dominical

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English[edit]

Etymology[edit]

From Late Latin dominicālis ‎(of or pertaining to Sunday), from Ecclesiastical Latin diēs Dominicus ‎(day of the Lord) + -ālis, from Dominus ("The Lord", as a translation of titles of the God of the Hebrew Tanakh and Greek New Testament) + -icus (forming adjectives).

Pronunciation[edit]

  • Hyphenation: do‧mi‧ni‧cal

Adjective[edit]

dominical ‎(not comparable)

  1. (rare) Pertaining to the day of the Lord, Sunday.
  2. (historical) Pertaining to the dominical letter, an ancient system for determining Sundays (particularly Easter Sunday) in any given year.

Translations[edit]

Noun[edit]

dominical ‎(plural dominicals)

  1. (obsolete) Sunday
  2. (obsolete) The Lord's Prayer.

Part or all of this entry has been imported from the 1913 edition of Webster’s Dictionary, which is now free of copyright and hence in the public domain. The imported definitions may be significantly out of date, and any more recent senses may be completely missing.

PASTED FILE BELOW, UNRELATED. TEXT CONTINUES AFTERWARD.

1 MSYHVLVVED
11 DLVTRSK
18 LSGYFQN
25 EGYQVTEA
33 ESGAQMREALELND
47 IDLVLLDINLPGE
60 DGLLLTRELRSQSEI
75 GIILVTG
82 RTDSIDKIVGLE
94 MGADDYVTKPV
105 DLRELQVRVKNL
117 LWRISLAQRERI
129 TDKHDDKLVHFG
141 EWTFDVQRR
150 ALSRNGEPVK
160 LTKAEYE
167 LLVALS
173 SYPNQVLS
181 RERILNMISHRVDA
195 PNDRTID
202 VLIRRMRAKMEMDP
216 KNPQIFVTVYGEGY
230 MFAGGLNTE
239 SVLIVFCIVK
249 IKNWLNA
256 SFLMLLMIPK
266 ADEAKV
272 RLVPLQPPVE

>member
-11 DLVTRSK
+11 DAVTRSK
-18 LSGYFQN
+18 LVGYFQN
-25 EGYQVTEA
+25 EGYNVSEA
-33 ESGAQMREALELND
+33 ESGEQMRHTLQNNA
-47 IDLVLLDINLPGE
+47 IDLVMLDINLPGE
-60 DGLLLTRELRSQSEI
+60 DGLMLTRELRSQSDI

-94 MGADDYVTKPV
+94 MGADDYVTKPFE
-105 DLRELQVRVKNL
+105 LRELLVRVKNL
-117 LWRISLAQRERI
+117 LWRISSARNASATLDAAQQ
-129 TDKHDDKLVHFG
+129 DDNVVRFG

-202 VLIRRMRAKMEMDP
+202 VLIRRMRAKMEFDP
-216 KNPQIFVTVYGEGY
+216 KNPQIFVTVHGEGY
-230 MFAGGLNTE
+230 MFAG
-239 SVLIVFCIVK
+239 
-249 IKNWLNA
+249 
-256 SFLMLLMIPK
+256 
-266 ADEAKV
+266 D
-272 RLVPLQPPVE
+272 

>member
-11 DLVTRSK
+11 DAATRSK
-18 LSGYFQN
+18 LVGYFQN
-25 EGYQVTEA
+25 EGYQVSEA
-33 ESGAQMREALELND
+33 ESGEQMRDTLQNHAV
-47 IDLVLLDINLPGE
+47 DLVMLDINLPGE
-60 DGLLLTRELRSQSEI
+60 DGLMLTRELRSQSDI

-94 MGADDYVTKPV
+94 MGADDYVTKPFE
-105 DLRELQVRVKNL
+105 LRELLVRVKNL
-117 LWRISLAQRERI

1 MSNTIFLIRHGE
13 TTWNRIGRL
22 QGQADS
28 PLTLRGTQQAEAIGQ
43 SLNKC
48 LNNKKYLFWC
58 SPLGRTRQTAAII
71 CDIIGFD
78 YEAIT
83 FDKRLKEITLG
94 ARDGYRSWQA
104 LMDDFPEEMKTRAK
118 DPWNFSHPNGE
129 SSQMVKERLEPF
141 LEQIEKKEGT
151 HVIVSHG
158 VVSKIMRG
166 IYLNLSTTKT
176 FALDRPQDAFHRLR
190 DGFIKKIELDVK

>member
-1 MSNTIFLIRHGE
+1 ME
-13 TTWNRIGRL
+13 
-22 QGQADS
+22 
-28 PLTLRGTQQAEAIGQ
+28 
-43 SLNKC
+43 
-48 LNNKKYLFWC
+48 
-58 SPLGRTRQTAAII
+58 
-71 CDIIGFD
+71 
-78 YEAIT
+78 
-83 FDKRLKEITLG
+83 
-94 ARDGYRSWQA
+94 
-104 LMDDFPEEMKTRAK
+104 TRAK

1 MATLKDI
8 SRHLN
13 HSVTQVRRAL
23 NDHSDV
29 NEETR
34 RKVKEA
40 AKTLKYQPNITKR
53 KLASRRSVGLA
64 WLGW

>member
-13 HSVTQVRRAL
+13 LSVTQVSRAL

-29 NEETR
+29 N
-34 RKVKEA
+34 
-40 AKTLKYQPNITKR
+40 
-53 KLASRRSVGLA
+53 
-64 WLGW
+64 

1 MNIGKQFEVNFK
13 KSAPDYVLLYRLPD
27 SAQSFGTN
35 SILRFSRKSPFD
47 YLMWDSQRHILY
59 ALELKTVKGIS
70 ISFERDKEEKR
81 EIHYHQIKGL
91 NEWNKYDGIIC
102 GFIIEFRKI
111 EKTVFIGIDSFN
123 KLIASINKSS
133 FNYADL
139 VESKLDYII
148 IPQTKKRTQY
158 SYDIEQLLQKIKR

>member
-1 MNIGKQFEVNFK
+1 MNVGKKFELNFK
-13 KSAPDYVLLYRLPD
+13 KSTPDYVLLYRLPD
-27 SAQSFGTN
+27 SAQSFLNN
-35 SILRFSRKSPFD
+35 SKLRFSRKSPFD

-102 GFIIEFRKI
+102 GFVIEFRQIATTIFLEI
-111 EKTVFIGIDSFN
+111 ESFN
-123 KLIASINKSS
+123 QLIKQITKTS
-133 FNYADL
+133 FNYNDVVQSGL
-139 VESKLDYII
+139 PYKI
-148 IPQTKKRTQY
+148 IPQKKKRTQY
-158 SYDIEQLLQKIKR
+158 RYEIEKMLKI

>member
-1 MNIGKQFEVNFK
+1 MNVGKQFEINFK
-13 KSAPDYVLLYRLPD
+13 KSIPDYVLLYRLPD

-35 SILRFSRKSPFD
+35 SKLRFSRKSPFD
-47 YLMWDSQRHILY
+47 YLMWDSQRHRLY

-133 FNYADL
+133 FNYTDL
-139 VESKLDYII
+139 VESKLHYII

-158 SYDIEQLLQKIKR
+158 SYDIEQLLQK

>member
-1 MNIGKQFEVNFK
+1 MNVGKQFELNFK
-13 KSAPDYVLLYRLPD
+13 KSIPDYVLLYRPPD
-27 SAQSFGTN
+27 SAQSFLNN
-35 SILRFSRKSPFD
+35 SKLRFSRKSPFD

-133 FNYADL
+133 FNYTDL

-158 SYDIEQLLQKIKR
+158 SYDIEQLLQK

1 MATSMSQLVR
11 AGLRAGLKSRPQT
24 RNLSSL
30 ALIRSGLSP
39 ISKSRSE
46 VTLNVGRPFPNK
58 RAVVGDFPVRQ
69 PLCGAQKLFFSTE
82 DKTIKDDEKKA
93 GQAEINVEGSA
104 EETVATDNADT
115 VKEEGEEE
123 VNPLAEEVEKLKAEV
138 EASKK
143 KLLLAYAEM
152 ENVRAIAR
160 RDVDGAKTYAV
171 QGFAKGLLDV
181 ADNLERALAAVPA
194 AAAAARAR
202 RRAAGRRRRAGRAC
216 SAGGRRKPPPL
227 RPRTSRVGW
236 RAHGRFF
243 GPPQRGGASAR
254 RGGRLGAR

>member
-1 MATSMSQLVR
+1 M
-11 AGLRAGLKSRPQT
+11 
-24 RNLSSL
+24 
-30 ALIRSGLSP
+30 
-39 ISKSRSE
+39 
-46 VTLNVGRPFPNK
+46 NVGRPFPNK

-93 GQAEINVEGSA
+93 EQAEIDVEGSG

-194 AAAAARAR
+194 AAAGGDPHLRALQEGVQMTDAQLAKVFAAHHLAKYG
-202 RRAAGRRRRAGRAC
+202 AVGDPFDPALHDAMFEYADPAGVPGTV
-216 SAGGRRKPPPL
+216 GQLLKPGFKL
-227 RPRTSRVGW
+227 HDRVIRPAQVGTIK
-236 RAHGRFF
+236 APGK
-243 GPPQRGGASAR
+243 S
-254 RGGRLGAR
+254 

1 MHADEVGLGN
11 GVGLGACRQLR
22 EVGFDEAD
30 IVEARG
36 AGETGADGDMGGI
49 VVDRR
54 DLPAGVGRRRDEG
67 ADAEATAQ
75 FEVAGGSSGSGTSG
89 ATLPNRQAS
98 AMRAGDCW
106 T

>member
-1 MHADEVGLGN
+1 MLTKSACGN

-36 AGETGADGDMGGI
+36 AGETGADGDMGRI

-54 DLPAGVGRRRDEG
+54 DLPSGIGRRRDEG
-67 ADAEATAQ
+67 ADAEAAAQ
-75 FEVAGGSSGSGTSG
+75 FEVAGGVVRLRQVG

Catalan[edit]

Adjective[edit]

dominical m, f ‎(masculine and feminine plural dominicals)

  1. dominical

French[edit]

Etymology[edit]

Latin Dominus ‎(the Lord)

Pronunciation[edit]

Adjective[edit]

dominical m ‎(feminine singular dominicale, masculine plural dominicaux, feminine plural dominicales)

  1. (attributive) Sunday
  2. from the Lord (i.e. Jesus Christ)

External links[edit]


Spanish[edit]

Adjective[edit]

dominical m, f ‎(plural dominicales)

  1. dominical (of or pertaining to Sunday)